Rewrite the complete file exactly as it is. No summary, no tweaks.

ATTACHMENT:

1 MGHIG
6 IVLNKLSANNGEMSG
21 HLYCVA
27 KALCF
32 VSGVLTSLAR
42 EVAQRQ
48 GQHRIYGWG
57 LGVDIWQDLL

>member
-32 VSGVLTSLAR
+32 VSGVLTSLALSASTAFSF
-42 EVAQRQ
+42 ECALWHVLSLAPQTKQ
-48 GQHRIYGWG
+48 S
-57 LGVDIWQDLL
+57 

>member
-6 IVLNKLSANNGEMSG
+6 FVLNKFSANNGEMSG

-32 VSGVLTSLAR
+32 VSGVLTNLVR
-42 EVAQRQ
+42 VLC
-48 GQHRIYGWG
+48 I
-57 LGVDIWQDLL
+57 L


1 MGHIG
6 IVLNKLSANNGEMSG
21 HLYCVA
27 KALCF
32 VSGVLTSLAR
42 EVAQRQ
48 GQHRIYGWG
57 LGVDIWQDLL

>member
-32 VSGVLTSLAR
+32 VSGVLTSLALSASTAFSF
-42 EVAQRQ
+42 ECALWHVLSLAPQTKQ
-48 GQHRIYGWG
+48 S
-57 LGVDIWQDLL
+57 

>member
-6 IVLNKLSANNGEMSG
+6 FVLNKFSANNGEMSG

-32 VSGVLTSLAR
+32 VSGVLTNLVR
-42 EVAQRQ
+42 VLC
-48 GQHRIYGWG
+48 I
-57 LGVDIWQDLL
+57 L